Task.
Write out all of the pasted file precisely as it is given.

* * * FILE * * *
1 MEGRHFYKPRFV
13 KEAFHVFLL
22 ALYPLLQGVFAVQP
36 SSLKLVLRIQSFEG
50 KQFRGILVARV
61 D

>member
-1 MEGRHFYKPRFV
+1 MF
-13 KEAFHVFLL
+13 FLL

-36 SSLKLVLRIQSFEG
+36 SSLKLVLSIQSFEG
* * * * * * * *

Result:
1 MEGRHFYKPRFV
13 KEAFHVFLL
22 ALYPLLQGVFAVQP
36 SSLKLVLRIQSFEG
50 KQFRGILVARV
61 D

>member
-1 MEGRHFYKPRFV
+1 MF
-13 KEAFHVFLL
+13 FLL

-36 SSLKLVLRIQSFEG
+36 SSLKLVLSIQSFEG